The former Bush administration pitchman making explosive election-year charges about how the White House handled the Valerie Plame case and built the case for invading Iraq said Thursday that he went to Washington to change it and became “disillusioned” when he realized he was just a pawn in the never-ending political game.
“The larger message has been sort of lost in the mix. ... The White House would prefer I not speak out openly and honestly about my experiences, but I believe there is a larger purpose,” Scott McClellan, the chief spokesman for the White House from 2003 to 2006, told TODAY co-host Meredith Vieira exclusively during his first interview since excerpts of his new memoir hit the Internet on Tuesday.
“I had all this great hope that we were going to come to Washington and change it. ... Then we got to Washington, and I think we got caught up in playing the Washington game the way it is being played today,” said McClellan, who made only passing references to Bush himself.
McClellan’s candid comments about how administration officials made the case to invade Iraq in March 2003 reverberated throughout the Beltway and immediately became fodder for the two remaining Democratic presidential hopefuls after excerpts from the book began emerging online Tuesday night.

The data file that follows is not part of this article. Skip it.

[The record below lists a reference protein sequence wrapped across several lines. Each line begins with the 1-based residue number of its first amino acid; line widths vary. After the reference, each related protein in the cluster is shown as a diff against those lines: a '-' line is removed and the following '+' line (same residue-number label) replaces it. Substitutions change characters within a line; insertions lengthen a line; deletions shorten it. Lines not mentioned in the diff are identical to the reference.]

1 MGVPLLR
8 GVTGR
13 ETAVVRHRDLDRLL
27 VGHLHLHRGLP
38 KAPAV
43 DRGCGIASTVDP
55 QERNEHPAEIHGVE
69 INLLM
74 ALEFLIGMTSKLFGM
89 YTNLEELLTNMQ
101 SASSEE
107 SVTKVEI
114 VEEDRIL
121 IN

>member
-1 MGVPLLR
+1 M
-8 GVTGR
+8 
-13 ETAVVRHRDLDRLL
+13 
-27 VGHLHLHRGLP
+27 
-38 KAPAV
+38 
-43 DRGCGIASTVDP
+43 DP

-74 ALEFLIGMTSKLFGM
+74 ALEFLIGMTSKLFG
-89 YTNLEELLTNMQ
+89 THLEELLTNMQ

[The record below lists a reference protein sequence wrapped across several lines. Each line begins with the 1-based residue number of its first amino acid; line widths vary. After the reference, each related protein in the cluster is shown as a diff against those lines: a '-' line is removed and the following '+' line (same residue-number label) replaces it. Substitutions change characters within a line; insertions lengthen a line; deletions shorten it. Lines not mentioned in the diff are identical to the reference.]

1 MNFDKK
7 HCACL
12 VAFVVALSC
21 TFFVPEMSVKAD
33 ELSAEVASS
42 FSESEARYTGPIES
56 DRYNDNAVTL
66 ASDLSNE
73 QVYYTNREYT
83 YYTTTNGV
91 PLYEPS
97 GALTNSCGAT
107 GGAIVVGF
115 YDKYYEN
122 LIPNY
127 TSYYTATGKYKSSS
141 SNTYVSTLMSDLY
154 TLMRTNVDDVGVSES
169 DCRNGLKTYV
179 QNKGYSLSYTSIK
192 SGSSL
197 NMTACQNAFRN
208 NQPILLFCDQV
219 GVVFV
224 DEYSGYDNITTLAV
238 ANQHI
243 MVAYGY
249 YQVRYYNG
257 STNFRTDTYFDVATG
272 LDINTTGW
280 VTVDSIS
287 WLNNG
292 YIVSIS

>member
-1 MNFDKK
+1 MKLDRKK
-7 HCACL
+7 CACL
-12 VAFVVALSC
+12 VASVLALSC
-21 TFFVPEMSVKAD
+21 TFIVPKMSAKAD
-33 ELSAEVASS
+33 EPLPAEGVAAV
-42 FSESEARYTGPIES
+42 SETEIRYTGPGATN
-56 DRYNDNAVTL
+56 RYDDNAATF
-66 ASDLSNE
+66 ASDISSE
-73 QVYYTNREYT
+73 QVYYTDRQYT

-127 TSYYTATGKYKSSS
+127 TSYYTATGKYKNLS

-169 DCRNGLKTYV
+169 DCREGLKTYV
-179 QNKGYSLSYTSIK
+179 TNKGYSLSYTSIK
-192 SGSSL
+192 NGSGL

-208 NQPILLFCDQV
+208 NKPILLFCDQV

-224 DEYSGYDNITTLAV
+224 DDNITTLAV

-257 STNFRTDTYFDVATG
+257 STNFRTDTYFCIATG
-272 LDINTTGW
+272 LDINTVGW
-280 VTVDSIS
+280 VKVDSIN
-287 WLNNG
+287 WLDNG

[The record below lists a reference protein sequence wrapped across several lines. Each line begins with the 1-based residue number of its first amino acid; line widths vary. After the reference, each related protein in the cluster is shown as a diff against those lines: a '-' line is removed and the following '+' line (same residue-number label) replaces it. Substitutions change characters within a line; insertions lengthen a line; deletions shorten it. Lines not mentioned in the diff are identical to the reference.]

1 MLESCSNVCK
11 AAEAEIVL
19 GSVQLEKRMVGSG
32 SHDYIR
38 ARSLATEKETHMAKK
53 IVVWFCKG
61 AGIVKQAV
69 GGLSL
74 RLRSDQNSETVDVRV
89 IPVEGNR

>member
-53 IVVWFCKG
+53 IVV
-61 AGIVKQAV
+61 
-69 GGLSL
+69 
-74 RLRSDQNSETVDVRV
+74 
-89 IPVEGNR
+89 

However, McClellan said that it wasn't until he realized that he may have been led to deliver false information to the media about two senior administration officials’ roles in outing Valerie Plame as a CIA operative that he knew he would someday have to tell his story.
“My hope is that by writing this book and sharing openly and honestly what I learned is that in some small way it might help us move beyond the partisan warfare of the past 15 years. There’s a larger purpose to this book. It’s about looking at the permanent campaign culture in Washington, D.C., and how we can move beyond it,” he said.
As Bush's press secretary, McClellan defended the war to the media. But in his book he accused the White House of shading the truth and conducting a political propaganda campaign in making the case to go to war in Iraq and topple Saddam Hussein.
“I gave them the benefit of the doubt just like a lot of Americans,” McClellan said. “Looking back and reflecting on it now, I don’t think I should have.”
As the book vaulted to No. 1 on Amazon.com’s best-seller list Wednesday, Republican critics dismissed him as a turncoat, a sellout and a disgruntled former employee. The White House called the book puzzling and sad.
White House adviser Dan Bartlett, who appeared after McClellan on TODAY, said he still considers McClellan a friend but believes his former colleague resorted to the same rhetoric in the book that McClellan claims to disdain. He said McClellan makes bold claims about the administration “shading the truth” and deceiving the public in Iraq, but provides little evidence.
“Fundamentally, I believe what Scott was saying in his book was wrong. It’s patently false. I would not participate in a process in which we’re misleading the American people,” Bartlett said.
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“We’re all quite a bit shocked, Matt, to say the least, about some of these revelations and the feelings he now is sharing with the American people that he never shared with us personally,” Bartlett said in describing the reaction of McClellan’s former colleagues.